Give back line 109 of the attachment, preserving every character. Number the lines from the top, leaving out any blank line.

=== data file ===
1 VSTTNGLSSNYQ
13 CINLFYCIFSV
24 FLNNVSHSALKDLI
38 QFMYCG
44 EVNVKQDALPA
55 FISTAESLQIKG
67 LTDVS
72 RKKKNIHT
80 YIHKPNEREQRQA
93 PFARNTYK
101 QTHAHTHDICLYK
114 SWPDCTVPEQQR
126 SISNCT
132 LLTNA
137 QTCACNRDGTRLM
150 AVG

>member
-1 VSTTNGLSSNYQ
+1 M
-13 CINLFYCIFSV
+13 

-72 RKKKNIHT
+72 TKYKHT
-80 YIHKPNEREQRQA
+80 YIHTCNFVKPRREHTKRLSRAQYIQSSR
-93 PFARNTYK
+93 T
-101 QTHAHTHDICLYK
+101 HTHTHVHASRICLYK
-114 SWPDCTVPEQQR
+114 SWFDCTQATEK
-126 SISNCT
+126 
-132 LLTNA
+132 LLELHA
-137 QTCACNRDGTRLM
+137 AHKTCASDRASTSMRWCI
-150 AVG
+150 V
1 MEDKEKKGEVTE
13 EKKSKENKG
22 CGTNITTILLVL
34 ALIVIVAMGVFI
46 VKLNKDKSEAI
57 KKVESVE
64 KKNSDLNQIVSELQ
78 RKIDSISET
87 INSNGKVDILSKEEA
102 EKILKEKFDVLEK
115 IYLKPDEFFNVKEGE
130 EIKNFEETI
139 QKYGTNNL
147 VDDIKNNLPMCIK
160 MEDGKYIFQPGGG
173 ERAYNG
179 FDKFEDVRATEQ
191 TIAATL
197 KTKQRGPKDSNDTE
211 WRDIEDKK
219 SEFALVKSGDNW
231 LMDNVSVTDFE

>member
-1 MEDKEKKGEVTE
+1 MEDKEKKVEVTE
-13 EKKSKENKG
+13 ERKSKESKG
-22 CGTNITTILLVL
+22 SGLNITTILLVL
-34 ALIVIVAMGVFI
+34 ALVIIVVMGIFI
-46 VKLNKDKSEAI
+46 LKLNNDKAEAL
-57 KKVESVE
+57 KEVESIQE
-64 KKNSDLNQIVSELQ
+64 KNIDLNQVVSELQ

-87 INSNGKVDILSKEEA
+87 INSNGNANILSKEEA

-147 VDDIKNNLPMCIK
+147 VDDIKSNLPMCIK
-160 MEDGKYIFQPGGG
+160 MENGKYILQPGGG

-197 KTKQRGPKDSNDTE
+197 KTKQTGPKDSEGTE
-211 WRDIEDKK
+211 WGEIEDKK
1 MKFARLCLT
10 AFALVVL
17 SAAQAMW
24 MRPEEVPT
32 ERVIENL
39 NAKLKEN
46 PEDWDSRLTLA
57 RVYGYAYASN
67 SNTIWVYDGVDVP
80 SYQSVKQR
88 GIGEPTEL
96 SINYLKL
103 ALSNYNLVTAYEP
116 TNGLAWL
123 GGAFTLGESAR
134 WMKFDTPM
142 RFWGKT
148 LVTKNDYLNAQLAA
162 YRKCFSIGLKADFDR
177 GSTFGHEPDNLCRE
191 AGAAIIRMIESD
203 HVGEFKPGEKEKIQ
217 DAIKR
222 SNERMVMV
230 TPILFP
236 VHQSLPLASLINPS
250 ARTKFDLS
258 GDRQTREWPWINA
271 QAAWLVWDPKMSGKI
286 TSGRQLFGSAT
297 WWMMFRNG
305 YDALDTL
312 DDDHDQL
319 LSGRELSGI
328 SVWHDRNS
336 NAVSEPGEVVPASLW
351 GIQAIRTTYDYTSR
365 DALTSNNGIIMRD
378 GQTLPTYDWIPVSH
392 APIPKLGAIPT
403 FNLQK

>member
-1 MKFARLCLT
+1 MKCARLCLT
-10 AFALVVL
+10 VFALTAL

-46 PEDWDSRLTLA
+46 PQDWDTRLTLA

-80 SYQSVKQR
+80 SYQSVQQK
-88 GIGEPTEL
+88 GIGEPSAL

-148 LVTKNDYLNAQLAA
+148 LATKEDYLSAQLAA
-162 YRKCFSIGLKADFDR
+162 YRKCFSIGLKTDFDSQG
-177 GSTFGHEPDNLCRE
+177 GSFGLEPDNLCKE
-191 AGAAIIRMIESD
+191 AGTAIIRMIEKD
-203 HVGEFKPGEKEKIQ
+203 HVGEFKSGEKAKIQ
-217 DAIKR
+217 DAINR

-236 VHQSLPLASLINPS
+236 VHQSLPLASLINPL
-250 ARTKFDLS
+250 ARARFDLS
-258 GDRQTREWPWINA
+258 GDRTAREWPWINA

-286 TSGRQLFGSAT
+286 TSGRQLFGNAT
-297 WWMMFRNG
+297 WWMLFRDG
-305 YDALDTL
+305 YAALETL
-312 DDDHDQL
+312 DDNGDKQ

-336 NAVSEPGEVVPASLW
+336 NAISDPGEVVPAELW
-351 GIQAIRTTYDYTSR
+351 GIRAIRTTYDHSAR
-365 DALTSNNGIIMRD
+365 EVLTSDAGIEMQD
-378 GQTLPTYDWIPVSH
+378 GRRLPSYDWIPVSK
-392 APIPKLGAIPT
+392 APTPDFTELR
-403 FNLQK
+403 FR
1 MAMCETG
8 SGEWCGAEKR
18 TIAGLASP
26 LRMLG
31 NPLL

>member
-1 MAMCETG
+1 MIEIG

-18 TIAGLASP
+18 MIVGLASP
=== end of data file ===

217 DAIKR